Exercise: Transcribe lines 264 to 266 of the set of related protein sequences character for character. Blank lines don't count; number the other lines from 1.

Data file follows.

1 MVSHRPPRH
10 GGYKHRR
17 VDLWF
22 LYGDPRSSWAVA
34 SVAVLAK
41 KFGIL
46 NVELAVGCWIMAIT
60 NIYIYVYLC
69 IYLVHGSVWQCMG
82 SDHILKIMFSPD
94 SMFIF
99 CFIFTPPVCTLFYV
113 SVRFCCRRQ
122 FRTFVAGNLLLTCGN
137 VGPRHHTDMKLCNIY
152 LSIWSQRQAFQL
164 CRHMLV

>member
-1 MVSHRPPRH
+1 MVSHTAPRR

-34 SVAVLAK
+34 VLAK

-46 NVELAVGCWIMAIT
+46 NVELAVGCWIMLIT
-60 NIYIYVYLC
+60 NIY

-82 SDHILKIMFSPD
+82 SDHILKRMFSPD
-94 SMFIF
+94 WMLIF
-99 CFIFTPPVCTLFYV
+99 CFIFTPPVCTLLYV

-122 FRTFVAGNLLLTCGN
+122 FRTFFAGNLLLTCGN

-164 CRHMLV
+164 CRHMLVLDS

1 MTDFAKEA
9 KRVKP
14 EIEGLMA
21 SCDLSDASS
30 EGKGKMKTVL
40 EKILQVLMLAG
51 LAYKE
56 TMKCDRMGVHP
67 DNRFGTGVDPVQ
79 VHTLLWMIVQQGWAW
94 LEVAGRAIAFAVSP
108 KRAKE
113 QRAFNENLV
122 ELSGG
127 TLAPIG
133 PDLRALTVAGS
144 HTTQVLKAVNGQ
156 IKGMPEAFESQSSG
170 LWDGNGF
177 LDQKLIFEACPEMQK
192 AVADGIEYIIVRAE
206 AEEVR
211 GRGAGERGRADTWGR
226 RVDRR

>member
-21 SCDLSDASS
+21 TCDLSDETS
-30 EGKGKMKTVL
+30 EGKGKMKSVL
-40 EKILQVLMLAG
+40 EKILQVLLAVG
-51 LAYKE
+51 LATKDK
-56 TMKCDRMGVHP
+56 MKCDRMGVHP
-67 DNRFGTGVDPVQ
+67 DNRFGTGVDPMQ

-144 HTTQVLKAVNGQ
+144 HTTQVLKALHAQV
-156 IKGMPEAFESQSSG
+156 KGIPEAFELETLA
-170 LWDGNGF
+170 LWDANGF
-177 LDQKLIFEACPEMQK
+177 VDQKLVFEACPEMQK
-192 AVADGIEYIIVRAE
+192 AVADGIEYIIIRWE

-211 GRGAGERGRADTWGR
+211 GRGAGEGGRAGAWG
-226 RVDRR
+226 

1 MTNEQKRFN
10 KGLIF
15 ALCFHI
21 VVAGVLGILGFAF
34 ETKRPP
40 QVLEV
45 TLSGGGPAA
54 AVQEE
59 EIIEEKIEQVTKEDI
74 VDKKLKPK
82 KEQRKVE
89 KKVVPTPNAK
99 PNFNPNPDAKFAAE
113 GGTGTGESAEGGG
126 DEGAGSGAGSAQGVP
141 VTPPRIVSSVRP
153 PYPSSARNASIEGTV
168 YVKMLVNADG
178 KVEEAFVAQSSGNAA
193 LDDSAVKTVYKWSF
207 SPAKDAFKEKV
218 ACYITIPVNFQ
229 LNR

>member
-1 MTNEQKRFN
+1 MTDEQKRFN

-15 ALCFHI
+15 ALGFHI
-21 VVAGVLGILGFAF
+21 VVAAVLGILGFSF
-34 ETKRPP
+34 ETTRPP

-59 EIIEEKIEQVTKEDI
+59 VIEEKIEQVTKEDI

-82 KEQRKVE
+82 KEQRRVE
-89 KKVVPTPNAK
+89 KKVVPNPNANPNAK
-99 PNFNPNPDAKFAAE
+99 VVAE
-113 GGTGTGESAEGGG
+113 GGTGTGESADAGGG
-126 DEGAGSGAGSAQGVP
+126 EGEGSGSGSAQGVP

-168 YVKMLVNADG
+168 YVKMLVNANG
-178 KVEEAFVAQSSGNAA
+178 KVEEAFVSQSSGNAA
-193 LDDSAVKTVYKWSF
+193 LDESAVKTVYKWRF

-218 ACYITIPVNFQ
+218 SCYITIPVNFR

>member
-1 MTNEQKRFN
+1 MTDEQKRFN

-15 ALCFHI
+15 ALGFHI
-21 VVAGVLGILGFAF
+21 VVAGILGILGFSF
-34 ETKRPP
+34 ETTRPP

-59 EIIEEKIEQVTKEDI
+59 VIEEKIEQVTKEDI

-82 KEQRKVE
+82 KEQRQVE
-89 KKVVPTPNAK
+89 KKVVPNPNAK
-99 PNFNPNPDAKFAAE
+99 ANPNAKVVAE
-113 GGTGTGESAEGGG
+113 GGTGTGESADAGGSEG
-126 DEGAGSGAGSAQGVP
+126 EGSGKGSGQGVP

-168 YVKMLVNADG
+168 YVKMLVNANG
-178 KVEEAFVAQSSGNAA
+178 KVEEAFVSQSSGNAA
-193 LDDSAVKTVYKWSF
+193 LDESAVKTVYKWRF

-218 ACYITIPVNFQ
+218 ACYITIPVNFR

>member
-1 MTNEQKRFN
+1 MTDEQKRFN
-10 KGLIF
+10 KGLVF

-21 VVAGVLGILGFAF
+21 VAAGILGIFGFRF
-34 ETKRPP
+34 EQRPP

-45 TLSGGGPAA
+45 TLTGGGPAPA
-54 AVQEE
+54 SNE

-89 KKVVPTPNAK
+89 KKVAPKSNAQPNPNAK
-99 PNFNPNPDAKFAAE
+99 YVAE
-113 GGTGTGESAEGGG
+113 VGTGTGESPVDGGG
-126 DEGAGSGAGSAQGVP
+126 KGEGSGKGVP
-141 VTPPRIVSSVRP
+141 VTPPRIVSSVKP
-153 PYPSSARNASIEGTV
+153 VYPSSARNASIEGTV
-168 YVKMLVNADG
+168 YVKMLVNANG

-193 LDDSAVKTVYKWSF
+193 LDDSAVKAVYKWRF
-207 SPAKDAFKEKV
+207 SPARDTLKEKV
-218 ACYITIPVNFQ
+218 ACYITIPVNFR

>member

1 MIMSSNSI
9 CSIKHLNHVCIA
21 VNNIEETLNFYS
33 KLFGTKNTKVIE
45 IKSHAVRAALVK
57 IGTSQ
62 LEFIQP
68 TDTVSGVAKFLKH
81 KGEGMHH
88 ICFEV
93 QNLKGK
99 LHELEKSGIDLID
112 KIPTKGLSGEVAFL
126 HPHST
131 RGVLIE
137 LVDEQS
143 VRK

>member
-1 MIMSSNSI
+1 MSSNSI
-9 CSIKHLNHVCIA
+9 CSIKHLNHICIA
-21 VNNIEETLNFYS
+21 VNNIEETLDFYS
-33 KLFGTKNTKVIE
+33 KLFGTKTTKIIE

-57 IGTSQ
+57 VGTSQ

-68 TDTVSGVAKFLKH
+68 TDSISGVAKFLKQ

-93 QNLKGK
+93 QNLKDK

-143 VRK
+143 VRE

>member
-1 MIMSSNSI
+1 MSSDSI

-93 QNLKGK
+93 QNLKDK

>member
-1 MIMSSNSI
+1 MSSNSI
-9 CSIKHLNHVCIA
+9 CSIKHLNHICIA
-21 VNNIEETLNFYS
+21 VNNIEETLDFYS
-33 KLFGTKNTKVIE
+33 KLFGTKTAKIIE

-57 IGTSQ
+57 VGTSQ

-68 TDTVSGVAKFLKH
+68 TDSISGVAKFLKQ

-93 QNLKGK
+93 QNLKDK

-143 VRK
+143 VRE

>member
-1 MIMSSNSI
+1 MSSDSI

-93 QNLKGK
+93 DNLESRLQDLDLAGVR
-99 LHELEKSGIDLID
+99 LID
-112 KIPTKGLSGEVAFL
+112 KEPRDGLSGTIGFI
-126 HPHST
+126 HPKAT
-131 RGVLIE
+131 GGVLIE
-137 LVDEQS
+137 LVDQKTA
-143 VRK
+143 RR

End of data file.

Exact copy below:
-99 LHELEKSGIDLID
+99 LID
-112 KIPTKGLSGEVAFL